Essays and Features

Farewell to Habib Sadek (1931-2023): Friend, Poet, and Exceptionally Honest Politician

Having Self-Exiled from the Turbulent World of Lebanese Politics, Sadek Dies Peacefully at 92
Elie Chalala

Rarely do I get personal in my notebooks and essays, but this time I will. On July 1, 2023, I lost a friend in Lebanon whom I had known for more than four decades, and even longer if I count the years before I met him in person in Los Angeles. Habib Sadek (1931-2023) was a Lebanese intellectual, poet, author, head of the Cultural Council of Southern Lebanon, former parliamentarian, and, more importantly, someone whose support deeply impacted the early years of Al Jadid Magazine, for which I will always be grateful.

Nazik al-Malaika: Queen of Free Verse Remains Uncertain

Fifty Years of Debate Yield No Consensus Over Her Place on the Throne of New Arabic Poetry
Elie Chalala

Rarely do I open a cultural page in Arab newspapers, whether print or online, without catching wind of new discourse on modern poetry. Though I have never written poetry, the topic naturally draws my interest as an academic in political science, lecturing on debates between tradition and modernity for nearly a third of a century...Debates between traditional and new poetry shouldn’t be dismissed as simply Byzantine arguments. Such discourse indicates significant changes in the Arab world, including modernization and later globalization. Several critics have raised this discussion, the latest of which was in a column by Aref al-Saadi in Asharq Al Awsat, who writes, “I say this based on a slow study of our contemporary poetry and its trends, and I say it because it is the logical result of our willingness to read European literature and study the latest theories in philosophy, art, and psychology. In reality, those who want to combine modern culture with ancient traditions of poetry are like those living today in the clothes of the first century of immigration.” According to Saadi, there are two alternatives to discussing modernity and tradition: “Either we learn the theories, are influenced by them, and apply them, or we do not learn them at all. It may be useful for us to remember that the development in the arts and literature in a given era arises from the meeting of two or more nations.” Closed nations don’t produce anything new but merely repeat what their ancestors did.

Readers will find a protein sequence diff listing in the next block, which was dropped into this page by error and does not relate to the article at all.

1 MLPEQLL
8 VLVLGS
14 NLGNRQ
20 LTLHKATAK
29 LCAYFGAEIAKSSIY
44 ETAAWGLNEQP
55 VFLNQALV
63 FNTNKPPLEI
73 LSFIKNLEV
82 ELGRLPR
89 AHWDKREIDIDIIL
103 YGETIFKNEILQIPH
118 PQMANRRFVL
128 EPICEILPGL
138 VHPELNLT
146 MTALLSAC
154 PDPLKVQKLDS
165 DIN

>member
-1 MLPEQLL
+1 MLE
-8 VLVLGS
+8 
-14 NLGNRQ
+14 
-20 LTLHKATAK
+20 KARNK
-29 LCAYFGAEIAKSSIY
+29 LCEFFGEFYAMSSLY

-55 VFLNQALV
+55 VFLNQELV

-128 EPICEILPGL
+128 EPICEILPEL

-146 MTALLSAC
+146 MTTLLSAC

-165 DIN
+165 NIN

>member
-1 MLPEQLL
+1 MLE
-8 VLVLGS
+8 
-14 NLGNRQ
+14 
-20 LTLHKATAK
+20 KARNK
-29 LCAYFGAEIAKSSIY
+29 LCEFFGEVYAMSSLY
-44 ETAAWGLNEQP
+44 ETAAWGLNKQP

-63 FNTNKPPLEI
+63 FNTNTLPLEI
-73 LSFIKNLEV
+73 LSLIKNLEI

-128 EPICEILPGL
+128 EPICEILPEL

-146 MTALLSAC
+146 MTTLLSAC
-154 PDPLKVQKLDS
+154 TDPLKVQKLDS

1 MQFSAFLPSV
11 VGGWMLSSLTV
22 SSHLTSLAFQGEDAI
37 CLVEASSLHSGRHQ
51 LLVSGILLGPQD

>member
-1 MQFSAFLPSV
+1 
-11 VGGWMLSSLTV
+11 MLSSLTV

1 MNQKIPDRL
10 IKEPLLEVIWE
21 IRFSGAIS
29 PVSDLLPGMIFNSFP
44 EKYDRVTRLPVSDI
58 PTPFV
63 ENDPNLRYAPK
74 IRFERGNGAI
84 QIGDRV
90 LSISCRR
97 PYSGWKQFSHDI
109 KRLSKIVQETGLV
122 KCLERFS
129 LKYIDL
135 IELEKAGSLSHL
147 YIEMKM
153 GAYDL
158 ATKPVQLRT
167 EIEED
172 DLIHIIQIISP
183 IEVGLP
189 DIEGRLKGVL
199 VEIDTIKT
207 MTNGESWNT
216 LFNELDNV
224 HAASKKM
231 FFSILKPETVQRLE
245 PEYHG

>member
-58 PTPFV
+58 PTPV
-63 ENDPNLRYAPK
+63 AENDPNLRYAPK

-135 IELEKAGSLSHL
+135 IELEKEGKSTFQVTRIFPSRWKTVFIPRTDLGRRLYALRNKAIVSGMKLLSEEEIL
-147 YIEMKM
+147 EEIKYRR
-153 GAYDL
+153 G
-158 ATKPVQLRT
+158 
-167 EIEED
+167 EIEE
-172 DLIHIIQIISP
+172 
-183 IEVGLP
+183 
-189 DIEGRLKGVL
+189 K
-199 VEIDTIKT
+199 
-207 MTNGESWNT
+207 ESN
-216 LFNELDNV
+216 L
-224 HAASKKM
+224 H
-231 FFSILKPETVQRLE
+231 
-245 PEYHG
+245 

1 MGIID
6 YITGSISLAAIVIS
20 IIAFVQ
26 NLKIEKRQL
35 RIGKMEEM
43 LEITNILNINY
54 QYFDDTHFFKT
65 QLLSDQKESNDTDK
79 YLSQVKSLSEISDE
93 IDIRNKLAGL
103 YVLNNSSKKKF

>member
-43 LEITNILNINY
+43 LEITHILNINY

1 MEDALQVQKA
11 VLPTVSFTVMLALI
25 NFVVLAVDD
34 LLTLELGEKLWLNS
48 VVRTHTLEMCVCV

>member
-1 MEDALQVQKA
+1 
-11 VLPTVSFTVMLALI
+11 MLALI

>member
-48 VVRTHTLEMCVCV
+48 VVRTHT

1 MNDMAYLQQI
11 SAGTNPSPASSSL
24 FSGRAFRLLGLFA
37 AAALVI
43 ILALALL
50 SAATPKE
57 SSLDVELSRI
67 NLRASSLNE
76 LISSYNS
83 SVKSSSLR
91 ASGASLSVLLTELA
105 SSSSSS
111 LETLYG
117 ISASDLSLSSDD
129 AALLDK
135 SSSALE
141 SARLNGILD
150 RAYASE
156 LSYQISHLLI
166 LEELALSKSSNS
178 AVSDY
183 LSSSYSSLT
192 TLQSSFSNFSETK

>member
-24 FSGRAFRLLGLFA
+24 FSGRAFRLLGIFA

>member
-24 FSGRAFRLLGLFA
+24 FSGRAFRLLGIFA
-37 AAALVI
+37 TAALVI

A Fresh Look at the Debate: Definitions and Historiography of Arab Americans in the New Century

Elie Chalala
Arab American literature and how we define it remains central to the field’s discourse. Some scholars believe prior knowledge of Arab culture is essential to comprehending Arab American literature since it is an ethnic genre. Since the 20th century until the present, Arab Americans have strongly lobbied to classify Arab American studies as an ethnic field and draw a line between Middle East studies — which belongs to the area studies — and ethnic studies.


Mikhail Naimy

“Say blessed is life.”
“Blessed is life. What next?”
“Do you remember how often you have dissuaded me from hunting?”
“I do. Hopefully, you have finally listened to me.”
Abu Marwan has a reputation as a swift hunter. He is past 40, with a cheerful face, sleepy eyes, and a pleasing smile. A witty and lively man, he is famed for being honest, generous, soft-spoken, and kind-hearted. People tell amusing tales about his compassion for animals: when his cat broke her leg, he nearly disowned his family because they suggested throwing her in the river. Instead, he devoted much time to her needs until her foot healed. When one of his hens became blind, he built a special coop, fed her with his hands, brought her the fresh grass she liked, and cleaned her nest. He would not eat her meat and buried her with reverence and dignity when she died. Rumor suggests he cried over her grave.

The Fear of Throats

Daoud al-Shiryan

Hamad is an elderly Syrian man and a devout Muslim, who has lived in the city of Hama since he was born. Each day, he wakes up early, heads toward the Orontes River (Al Assi River), washes up and performs dawn prayers in a mosque on his way to work. On Sunday, July 3, as usual, Hamad headed toward the Orontes. As soon as he finished washing, though, he saw a body floating on the water. Upon closer inspection, he realized that the body belonged to a young man whom he recognized as Ibrahim Kashoush. Only the previous day, he had watched Kashoush electrifying the masses in the Orontes Square with his chants. Who would kill a young man singing for freedom? Hamad asked himself.


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